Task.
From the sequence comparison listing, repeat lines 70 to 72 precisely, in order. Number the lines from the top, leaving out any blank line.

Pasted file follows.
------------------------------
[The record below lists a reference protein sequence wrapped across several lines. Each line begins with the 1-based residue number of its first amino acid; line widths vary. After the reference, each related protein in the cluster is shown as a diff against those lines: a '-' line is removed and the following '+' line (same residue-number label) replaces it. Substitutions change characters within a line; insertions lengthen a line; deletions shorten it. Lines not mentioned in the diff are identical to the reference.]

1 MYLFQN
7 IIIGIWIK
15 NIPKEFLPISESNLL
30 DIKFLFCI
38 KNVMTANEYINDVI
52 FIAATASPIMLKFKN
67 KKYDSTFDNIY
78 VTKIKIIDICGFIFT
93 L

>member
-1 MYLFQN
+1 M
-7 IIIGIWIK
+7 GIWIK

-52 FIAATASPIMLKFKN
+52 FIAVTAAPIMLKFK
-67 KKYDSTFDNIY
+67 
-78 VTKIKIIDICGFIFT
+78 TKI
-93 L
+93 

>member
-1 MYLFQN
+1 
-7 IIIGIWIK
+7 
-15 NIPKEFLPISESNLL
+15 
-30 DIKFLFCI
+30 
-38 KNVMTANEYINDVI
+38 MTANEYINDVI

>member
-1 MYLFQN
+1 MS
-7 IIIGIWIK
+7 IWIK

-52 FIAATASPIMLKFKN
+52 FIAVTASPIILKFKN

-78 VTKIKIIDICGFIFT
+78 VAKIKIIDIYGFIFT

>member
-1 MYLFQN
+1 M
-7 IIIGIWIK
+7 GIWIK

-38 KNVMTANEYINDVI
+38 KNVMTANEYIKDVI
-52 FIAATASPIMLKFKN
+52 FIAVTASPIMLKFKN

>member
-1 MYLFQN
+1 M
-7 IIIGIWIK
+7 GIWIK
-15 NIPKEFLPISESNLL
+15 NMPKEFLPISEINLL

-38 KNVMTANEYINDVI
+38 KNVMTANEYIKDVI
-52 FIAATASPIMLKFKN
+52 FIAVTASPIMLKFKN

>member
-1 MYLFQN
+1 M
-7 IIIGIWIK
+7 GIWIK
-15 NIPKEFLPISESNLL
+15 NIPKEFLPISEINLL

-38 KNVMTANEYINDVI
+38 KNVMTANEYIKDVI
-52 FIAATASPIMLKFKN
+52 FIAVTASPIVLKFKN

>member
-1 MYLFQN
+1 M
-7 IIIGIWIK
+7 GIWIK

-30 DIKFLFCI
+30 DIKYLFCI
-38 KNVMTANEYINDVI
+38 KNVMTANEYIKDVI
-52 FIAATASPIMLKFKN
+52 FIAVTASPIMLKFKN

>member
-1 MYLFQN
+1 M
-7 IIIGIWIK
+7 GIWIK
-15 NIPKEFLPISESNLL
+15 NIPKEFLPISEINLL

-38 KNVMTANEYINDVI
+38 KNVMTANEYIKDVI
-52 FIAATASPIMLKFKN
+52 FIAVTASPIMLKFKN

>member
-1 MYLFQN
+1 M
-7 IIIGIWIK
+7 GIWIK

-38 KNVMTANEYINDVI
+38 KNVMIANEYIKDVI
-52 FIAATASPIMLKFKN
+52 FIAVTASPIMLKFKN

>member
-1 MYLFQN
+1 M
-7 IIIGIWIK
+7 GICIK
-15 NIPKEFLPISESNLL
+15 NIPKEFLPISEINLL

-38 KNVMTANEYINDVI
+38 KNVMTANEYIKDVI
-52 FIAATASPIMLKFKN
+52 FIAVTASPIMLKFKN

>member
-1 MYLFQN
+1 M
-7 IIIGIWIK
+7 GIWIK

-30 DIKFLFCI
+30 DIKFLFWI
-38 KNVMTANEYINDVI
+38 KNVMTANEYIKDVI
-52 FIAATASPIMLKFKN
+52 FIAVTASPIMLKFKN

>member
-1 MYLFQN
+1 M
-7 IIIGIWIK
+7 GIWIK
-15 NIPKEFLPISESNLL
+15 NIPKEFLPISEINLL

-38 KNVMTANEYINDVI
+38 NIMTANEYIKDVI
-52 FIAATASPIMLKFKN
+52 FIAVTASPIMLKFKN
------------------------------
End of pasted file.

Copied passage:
+15 NIPKEFLPISEINLL

-38 KNVMTANEYINDVI
+38 KNVMTANEYIKDVI